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The fine art of being a kid

As we grow older, many of us forget the perspective we once had on life.

This weekend, 25 children will try to remind some of us of what we have forgotten when the Hernando County Fine Arts Council presents How to Eat Like a Child and Other Lessons in Not Being a Grown-Up at Chocachatti Elementary School.

Originally produced as a television special in 1980, the musical by Delia Ethron, John Forster and Judith Kahan is a collection of short skits that tell how to look at things from a kid's perspective. Among the 30 lessons on life are how to stay home from school, how to ride in a car and how to practice the violin.

"It's about kids doing kid stuff," said Shea-Marie Steinmetz, 13, who helps teach Lesson No. 8, "How to Beg for a Dog." "How to annoy your parents, how to lick ice cream from the bottom. All the stuff you always wanted to do."

Actors range in age from 7 to 17 and call themselves Kids with Attitude, a group made up of acting and vocal performance students from classes offered by the Hernando County Recreation Department and the fine arts council.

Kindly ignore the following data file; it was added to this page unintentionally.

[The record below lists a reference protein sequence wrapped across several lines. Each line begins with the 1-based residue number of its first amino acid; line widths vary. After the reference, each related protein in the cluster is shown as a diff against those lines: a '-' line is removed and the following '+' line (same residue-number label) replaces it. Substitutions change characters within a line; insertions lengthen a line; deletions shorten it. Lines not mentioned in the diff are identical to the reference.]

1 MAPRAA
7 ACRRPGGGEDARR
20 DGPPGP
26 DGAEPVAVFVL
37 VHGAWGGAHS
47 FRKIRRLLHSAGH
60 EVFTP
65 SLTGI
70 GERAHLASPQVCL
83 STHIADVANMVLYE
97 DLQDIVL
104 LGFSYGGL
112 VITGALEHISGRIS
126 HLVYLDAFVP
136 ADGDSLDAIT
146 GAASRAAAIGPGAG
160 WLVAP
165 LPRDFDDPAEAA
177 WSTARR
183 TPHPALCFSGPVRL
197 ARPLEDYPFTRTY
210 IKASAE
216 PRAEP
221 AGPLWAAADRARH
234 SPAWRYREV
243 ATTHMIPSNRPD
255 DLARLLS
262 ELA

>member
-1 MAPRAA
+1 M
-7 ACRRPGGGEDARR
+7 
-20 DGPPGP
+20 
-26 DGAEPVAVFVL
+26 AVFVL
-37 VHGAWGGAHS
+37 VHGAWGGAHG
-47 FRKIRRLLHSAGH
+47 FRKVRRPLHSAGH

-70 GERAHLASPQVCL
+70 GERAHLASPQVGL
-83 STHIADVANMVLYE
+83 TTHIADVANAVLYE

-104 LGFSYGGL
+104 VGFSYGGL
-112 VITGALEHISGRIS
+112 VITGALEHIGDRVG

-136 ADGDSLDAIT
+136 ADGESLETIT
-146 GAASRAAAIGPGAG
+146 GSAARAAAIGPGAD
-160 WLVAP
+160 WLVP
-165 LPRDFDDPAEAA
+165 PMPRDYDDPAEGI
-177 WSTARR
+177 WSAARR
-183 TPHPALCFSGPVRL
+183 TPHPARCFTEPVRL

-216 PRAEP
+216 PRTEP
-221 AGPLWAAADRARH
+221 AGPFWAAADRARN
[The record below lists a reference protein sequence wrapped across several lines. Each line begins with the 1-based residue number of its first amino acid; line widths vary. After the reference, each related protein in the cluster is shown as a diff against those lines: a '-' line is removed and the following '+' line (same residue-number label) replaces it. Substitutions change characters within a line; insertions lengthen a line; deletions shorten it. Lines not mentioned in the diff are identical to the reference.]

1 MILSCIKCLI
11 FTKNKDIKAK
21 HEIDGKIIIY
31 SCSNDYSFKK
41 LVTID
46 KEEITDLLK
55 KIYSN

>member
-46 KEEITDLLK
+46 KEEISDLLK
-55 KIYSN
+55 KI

"It's almost like a recital," said director Vince Vanni. "But it's a full-fledged show."

There is a wide range of talent levels, Vanni said, and children were not required to audition to be in the show.

"Any kid who wanted to take the class was eligible to be in the show," he said. "Naturally, we've sold a lot of tickets through the parents, but there is a real cross-section of the community we expect for this. It's children entertaining children."

Marilyn Pazanese said that since her 12-year-old daughter, Kathryn, became involved in classes, she's noticed a real change.

"She was very withdrawn at school, so much that I was worried about her," Pazanese said. "This has given her so much confidence."

With a run time of less than an hour, Vanni described the show as a series of vignettes interspersed with musical numbers.

Although proceeds will benefit the council's proposed Nimmagadda Cultural Center in Spring Hill, Vanni said the show is not intended to be a money-maker.

"We want people to know that the fine arts council is more than just building the Nimmagadda Center. It's promoting and teaching the arts," he said. "This is to show people what we could do more of if we had a place to do it."

Eleven-year-old Sami Battoe, who takes on Lesson No. 26 _ "How to Look Forward to Your Birthday" _ sees her role in the show as special.

"It's always good to enjoy your birthday and everything," she said, "but my part is a lot different because the character cares about the parents and how they feel."

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